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o you want to create checkout-like step progress bar in Magento 2? In this blog post, I am going to share a detailed method to do that. 👇
Filling up never-ending forms online can be tiring.
Let’s admit it—we all have ditched such lengthy forms many times. The end experience is very poor! If you are a Magento 2 store owner, you can make this experience better for your customers by adding a checkout-like progress bar in Magento 2 forms.
We all are acquainted with the checkout progress bar in Magento 2, where the top bar shows the finished/unfinished steps by the customers.
The progress bar in Magento 2 checkout consolidates all the details on one page. Adding a progress bar in Magento 2 can be an effective strategy to increase form fill-ups. Just like us, other users also hate filling up lengthy forms. Breaking down the form into small steps can make the boring process look straightforward.
In this micro post, we’ll see how to add a checkout-like step progress bar in Magento 2.
Let’s dive into it.
Code to Create Checkout-like Step Progress Bar in Magento 2
Creating a checkout-like step progress bar in Magento 2 is straightforward.
We can re-use the core Magento 2 opc-progress-bar class for the checkout progress bar in .phtml file to do that.
The Omnibus Directive is a set of rules introduced by the EU to regulate e-commerce. It’s part of the EU’s Digital Single Market strategy.
The strategy aims to make it easier for businesses and consumers to buy and sell goods and services online across the EU. The Omnibus Directive came into force on July 1, 2021, and applies to all EU member states.
The Omnibus Directive covers various issues related to e-commerce. Examples include online marketplaces, price transparency, and consumer rights.
The directive also includes new rules on online platforms like social media, search engines, and app stores.
The ultimate goal is to implement new consumer laws that dictate business operations and pricing strategies.
How the Omnibus Directive is going to change e-commerce
The Omnibus Directive is going to change e-commerce in several ways. Here are some of the critical changes you need to know about:
More transparency for online marketplaces
If you’re running an online marketplace like Amazon or eBay, you must be more transparent about ranking and displaying products.
You’ll also need to provide more information about the sellers who use your platform. This includes things like business names and contact details.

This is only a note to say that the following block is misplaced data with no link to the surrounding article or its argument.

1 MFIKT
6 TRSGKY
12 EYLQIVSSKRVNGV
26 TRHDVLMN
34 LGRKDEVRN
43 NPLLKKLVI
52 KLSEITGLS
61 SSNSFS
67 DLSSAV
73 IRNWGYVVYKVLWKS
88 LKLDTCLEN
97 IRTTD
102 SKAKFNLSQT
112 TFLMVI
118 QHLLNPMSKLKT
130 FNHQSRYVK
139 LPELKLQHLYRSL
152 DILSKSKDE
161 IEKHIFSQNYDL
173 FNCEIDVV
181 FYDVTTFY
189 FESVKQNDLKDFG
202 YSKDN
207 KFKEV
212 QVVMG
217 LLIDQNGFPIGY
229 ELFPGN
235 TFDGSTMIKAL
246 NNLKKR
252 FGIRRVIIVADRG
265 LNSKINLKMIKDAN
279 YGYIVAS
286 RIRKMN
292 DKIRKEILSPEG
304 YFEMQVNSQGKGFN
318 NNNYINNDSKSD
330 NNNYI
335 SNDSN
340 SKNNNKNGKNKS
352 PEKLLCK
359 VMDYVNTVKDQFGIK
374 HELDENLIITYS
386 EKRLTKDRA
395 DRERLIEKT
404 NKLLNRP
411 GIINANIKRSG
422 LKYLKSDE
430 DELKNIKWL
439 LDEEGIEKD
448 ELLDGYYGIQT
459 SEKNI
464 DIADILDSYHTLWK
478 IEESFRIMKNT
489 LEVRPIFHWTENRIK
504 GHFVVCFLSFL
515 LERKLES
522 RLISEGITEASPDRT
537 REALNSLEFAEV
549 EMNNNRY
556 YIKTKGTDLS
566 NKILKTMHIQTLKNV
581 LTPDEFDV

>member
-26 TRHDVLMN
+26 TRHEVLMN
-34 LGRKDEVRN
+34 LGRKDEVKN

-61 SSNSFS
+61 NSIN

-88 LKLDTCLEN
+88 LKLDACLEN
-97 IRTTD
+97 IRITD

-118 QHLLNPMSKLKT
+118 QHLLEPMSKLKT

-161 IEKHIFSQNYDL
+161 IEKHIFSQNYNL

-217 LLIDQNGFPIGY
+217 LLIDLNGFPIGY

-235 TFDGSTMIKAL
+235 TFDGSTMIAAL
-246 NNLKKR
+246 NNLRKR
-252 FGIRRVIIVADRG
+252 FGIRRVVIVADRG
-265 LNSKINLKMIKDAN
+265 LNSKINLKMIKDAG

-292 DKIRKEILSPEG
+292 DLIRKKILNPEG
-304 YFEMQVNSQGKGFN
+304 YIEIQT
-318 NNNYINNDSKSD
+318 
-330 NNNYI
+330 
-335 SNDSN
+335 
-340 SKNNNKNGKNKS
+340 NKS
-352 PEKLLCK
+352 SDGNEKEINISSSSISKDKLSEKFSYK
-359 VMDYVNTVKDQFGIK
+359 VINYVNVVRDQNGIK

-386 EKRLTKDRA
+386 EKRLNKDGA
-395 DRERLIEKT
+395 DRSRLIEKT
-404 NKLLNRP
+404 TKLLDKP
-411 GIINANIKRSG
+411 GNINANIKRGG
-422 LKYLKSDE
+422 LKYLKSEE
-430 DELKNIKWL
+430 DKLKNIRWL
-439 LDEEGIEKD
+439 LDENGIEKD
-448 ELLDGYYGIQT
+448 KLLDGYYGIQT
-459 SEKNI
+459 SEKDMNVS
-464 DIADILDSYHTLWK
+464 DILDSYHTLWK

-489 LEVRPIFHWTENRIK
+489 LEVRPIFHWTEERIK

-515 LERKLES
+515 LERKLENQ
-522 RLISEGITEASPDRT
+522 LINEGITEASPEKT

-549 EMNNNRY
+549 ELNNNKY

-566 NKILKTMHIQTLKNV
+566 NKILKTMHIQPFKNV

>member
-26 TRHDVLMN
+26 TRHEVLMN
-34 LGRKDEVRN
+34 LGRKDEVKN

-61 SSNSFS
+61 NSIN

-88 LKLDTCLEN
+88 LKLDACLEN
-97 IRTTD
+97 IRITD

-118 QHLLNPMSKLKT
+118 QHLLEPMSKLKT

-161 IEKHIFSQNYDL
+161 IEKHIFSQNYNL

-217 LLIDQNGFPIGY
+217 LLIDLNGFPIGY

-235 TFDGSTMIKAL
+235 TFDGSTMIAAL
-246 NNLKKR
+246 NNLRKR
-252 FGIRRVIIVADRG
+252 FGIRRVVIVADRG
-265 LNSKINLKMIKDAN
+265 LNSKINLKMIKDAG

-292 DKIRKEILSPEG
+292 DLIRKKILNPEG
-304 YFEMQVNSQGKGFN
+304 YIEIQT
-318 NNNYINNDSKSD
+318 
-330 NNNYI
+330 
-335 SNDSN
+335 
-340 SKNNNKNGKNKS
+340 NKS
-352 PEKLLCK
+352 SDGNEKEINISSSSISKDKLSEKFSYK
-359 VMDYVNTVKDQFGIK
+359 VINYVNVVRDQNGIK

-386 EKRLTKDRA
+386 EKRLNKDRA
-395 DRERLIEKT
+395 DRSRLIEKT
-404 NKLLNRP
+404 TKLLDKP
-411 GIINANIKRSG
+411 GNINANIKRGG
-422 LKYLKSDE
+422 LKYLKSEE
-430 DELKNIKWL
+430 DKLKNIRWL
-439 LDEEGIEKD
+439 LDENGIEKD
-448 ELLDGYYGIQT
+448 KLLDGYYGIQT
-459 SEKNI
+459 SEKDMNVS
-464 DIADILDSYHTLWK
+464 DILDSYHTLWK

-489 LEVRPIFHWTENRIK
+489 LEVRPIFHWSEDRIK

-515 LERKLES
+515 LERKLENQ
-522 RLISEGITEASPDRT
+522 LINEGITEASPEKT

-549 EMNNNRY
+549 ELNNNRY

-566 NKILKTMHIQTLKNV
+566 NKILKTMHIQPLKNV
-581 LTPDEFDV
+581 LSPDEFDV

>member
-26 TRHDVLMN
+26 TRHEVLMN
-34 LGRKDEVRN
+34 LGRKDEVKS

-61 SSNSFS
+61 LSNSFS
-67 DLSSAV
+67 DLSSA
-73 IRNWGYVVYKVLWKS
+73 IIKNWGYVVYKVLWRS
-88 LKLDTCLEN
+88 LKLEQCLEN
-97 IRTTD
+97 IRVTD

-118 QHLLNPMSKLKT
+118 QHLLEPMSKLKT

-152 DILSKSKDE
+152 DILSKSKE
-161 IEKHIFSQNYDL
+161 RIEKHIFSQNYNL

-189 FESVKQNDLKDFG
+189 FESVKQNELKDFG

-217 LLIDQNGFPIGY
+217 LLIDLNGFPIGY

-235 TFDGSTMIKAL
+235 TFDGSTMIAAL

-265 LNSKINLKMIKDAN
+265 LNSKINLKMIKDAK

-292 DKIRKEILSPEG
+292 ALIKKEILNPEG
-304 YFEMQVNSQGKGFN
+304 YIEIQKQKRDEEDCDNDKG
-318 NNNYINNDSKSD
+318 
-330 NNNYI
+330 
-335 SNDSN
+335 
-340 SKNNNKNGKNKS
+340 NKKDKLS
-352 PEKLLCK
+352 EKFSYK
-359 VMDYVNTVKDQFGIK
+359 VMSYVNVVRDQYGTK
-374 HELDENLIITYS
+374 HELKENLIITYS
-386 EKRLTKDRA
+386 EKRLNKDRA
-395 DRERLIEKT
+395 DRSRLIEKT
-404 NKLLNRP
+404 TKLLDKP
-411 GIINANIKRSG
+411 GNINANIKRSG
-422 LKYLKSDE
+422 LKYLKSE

Greater price transparency
If you sell goods or services online, you must be more transparent about your prices.
You’ll need to provide transparent information about the total price of the product or service. This includes any taxes, fees, or delivery charges.
Improved consumer rights
The Omnibus Directive includes new rules on consumer rights. Examples include the right to cancel a purchase within 14 days and return faulty goods.
You must comply with these rules if you sell goods or services online.
New rules for Online Platforms
The Omnibus Directive also includes new rules for online platforms like social media, search engines, and app stores. These platforms must be more transparent about how they rank and display content.
They’ll also need to provide more information about the advertisers who use their platforms.
Tips on how to comply with the Omnibus Directive
Complying with the Omnibus Directive may seem daunting. However, you can take some simple steps to ensure your business follows the new rules.
Be transparent about pricing
Ensure you’re providing clear information about the total price of your products or services. You should also make sure that your prices are accurate and up-to-date.
Be transparent about your sellers
If you run an online marketplace, provide clear information about your platform’s sellers. You should also be transparent about how you rank and display products on your platform.
Follow the new rules on consumer rights
Ensure you’re following the new rules on consumer rights. You should also ensure that your refund and return policies are clear and easy to understand.
Be transparent about your platform’s ranking algorithm
If you run an online platform, such as a search engine or social media site, ensure you’re transparent about how you rank and display content. You should also provide more information about the advertisers who use your platform.
Potential consequences of failing to comply with the Omnibus Directive
If you do not comply with the Omnibus Directive, there can be serious consequences for your e-commerce business. The EU has implemented enforcement measures to ensure the new rules are followed.
Here are some of the possible consequences of not complying with the directive:
If you breach the Omnibus Directive, you may be fined. The fines can be substantial and may vary depending on the severity of the breach and the size of your business.
Consumers who feel their rights violated under the Omnibus Directive may take legal action against your business. This could result in additional costs, such as legal fees and damages.
Loss of reputation
If your business breaches the Omnibus Directive, it could damage your reputation and erode customer trust. This could lead to a loss of sales and revenue.
Suspension or closure of your online store
In extreme cases, your online store may be suspended or closed down. This will occur if you’re in serious breach of the Omnibus Directive.
An overview of the Omnibus Directive
The Omnibus Directive is an important set of rules that e-commerce operators need to know. The directive aims to make e-commerce more transparent and consumer-friendly.
It is also staged to create a level playing field for businesses across the EU.
If you’re running an online store or marketplace, it’s important to understand how the Omnibus Directive will change e-commerce and what steps you need to take to comply with the new rules.
By being transparent about your pricing, your sellers, and your platform’s ranking algorithm, you can help build trust with your customers and ensure that your business operates fairly and competently.
It may take some time and effort to adapt to the new rules, but you can stay ahead of the game by doing so. It will also allow you to grow your e-commerce business responsibly and sustainably.
Are you ready for the coming changes?
If you’re an e-commerce operator, take the time to familiarize yourself with the Omnibus Directive and start implementing the changes that you need to make.
By doing so, you can help to create a more transparent and consumer-friendly e-commerce landscape. Complying with new rules and regulations can also help avoid potential consequences.
Before we start there are a few things you have to know prior to moving products.